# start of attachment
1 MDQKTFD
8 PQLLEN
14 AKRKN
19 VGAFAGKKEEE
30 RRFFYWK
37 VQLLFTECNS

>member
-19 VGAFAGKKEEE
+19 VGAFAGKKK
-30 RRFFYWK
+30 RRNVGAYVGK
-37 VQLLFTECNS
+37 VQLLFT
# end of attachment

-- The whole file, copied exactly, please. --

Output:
1 MDQKTFD
8 PQLLEN
14 AKRKN
19 VGAFAGKKEEE
30 RRFFYWK
37 VQLLFTECNS

>member
-19 VGAFAGKKEEE
+19 VGAFAGKKK
-30 RRFFYWK
+30 RRNVGAYVGK
-37 VQLLFTECNS
+37 VQLLFT